Before the coming of Christ, prophets had been sent, and message after message had been delivered to the people of God; but they had beaten one and stoned another, and at length the loving Father said, “They will reverence my Son.” But when he came with the message of divine love, their hearts had grown so hard through their rejection of light, their resistance had become so stubborn, that they said, “This is the heir; come, let us kill him, and let us seize on his inheritance.” The work of rejection of light was to result in the murder of their Lord. Among the most diligent enemies of Jesus were the scribes and Pharisees. They were ready to bear false witness, and in their blindness even thought that they were doing God service. Jesus went through all the land of Canaan, and mighty works were wrought in Chorazin, Bethsaida, and Capernaum; but notwithstanding all his mighty works in these cities, they did not believe on him. The great mass of the people would and did listen to the great Teacher, and they would have taken their position with him had it not been for the counterworking of the scribes and Pharisees and those who sat in Moses’ seat. But the priests and teachers, filled with intense hatred and unreasonable prejudice, made every possible effort to make his words and works of no effect. They saw the fruit of his doctrine and the results of his work, but when they had exhausted all their objections, they inquired for a sign of his authority. ST May 8, 1893, par. 5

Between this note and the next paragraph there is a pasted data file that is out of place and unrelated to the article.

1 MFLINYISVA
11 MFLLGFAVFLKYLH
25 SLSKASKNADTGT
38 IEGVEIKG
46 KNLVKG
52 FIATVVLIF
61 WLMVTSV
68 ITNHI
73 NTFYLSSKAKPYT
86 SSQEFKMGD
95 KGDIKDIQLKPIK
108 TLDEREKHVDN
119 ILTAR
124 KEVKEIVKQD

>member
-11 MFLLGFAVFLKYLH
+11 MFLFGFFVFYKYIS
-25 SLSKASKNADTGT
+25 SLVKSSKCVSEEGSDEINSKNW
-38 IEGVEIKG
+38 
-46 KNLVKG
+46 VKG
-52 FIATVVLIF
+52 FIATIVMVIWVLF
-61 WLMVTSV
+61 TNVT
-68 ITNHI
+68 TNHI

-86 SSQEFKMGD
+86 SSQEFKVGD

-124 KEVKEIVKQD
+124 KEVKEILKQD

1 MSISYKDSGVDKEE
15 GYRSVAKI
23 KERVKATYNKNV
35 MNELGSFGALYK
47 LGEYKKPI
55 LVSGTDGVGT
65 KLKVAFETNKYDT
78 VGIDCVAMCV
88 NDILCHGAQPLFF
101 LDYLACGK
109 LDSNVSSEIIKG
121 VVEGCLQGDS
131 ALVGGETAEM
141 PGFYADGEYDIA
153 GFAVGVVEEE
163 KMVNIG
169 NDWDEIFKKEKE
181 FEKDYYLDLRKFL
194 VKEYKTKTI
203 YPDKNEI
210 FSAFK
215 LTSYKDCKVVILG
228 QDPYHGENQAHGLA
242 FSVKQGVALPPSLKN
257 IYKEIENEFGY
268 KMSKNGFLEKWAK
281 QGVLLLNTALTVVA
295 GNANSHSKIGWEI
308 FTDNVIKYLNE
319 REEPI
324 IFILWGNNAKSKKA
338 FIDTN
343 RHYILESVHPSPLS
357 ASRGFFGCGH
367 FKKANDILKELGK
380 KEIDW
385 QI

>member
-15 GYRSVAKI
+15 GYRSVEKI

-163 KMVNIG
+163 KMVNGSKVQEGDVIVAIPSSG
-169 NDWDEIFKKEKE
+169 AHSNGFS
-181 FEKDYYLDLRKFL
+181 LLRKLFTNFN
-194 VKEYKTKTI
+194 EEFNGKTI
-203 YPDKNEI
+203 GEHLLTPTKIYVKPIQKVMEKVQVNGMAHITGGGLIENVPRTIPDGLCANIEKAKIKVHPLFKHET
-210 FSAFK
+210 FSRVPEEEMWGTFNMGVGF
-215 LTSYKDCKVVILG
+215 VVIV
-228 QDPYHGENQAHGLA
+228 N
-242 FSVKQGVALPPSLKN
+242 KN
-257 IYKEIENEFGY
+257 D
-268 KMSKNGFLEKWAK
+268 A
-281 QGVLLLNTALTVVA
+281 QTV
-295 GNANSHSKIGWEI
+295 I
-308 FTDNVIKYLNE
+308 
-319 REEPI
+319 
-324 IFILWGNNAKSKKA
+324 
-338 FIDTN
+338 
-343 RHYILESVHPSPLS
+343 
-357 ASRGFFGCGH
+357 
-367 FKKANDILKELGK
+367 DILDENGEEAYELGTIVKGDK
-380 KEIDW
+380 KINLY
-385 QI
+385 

The lessons that Jesus taught, the work he wrought, gave unanswerable evidence that he was the Son of God. Abundant evidence was given of the most conclusive character, but they closed their eyes lest they should see, and their ears lest they should hear, and refused to listen to his appeals. What sadness it brings to the heart as we read that “he came unto his own, and his own received him not”! He had to leave his own, and go from city to city, and from place to place, in order to preserve his life until his work was done. We read, “He walked in Galilee; for he would not walk in Jewry, because the Jews sought to kill him.” ST May 8, 1893, par. 6

At one time the people came to the priests and asked, “When Christ cometh, will he do more miracles than these which this man hath done?” And so enraged were the Pharisees at the evident conviction that had settled upon the people, that they immediately dispatched officers to arrest him. He was teaching the people and healing the sick, and when the officers came within the sound of the melody of his voice, and heard his gracious words, they stood as men entranced, and forgot what had been their errand. Hardened as were their hearts, they were melted under his words of truth and compassion; and when the chief priests and Pharisees inquired, “Why have ye not brought him?” they answered, “Never man spake like this man.” Then answered them the Pharisees: “Are ye also deceived? Have any of the rulers or of the Pharisees believed on him? But this people who knoweth not the law are cursed.” ST May 8, 1893, par. 7